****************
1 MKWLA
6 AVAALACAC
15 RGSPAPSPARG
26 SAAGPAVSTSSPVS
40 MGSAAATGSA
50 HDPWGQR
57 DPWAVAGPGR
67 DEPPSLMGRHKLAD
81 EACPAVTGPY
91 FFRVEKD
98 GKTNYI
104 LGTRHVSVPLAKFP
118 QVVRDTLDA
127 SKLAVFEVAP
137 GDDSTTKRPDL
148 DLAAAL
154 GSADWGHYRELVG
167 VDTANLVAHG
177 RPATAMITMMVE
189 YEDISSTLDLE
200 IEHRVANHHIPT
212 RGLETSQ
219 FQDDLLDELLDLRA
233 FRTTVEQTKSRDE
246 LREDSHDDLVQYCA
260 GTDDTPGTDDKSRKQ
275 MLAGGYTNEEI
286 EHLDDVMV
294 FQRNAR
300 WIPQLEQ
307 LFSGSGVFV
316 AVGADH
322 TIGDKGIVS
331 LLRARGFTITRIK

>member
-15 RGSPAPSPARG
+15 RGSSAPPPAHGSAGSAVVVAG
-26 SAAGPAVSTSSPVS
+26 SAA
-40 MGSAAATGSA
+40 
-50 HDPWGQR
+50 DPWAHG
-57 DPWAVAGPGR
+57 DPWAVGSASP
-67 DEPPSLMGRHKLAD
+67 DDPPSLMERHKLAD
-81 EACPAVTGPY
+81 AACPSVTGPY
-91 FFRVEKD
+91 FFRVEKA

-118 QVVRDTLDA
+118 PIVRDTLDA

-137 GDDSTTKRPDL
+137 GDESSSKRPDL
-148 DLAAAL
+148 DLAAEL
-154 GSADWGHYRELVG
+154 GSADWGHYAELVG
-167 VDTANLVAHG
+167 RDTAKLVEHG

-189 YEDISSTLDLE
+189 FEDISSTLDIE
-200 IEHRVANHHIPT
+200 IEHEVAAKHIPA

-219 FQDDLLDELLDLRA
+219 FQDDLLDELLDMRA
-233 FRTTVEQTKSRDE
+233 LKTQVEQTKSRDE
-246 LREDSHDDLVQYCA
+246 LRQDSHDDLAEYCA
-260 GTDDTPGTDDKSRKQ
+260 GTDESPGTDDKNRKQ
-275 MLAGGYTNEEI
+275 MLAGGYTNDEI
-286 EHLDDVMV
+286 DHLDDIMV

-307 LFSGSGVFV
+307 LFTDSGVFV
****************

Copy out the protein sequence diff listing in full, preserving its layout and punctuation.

1 MKWLA
6 AVAALACAC
15 RGSPAPSPARG
26 SAAGPAVSTSSPVS
40 MGSAAATGSA
50 HDPWGQR
57 DPWAVAGPGR
67 DEPPSLMGRHKLAD
81 EACPAVTGPY
91 FFRVEKD
98 GKTNYI
104 LGTRHVSVPLAKFP
118 QVVRDTLDA
127 SKLAVFEVAP
137 GDDSTTKRPDL
148 DLAAAL
154 GSADWGHYRELVG
167 VDTANLVAHG
177 RPATAMITMMVE
189 YEDISSTLDLE
200 IEHRVANHHIPT
212 RGLETSQ
219 FQDDLLDELLDLRA
233 FRTTVEQTKSRDE
246 LREDSHDDLVQYCA
260 GTDDTPGTDDKSRKQ
275 MLAGGYTNEEI
286 EHLDDVMV
294 FQRNAR
300 WIPQLEQ
307 LFSGSGVFV
316 AVGADH
322 TIGDKGIVS
331 LLRARGFTITRIK

>member
-15 RGSPAPSPARG
+15 RGSSAPPPAHGSAGSAVVVAG
-26 SAAGPAVSTSSPVS
+26 SAA
-40 MGSAAATGSA
+40 
-50 HDPWGQR
+50 DPWAHG
-57 DPWAVAGPGR
+57 DPWAVGSASP
-67 DEPPSLMGRHKLAD
+67 DDPPSLMERHKLAD
-81 EACPAVTGPY
+81 AACPSVTGPY
-91 FFRVEKD
+91 FFRVEKA

-118 QVVRDTLDA
+118 PIVRDTLDA

-137 GDDSTTKRPDL
+137 GDESSSKRPDL
-148 DLAAAL
+148 DLAAEL
-154 GSADWGHYRELVG
+154 GSADWGHYAELVG
-167 VDTANLVAHG
+167 RDTAKLVEHG

-189 YEDISSTLDLE
+189 FEDISSTLDIE
-200 IEHRVANHHIPT
+200 IEHEVAAKHIPA

-219 FQDDLLDELLDLRA
+219 FQDDLLDELLDMRA
-233 FRTTVEQTKSRDE
+233 LKTQVEQTKSRDE
-246 LREDSHDDLVQYCA
+246 LRQDSHDDLAEYCA
-260 GTDDTPGTDDKSRKQ
+260 GTDESPGTDDKNRKQ
-275 MLAGGYTNEEI
+275 MLAGGYTNDEI
-286 EHLDDVMV
+286 DHLDDIMV

-307 LFSGSGVFV
+307 LFTDSGVFV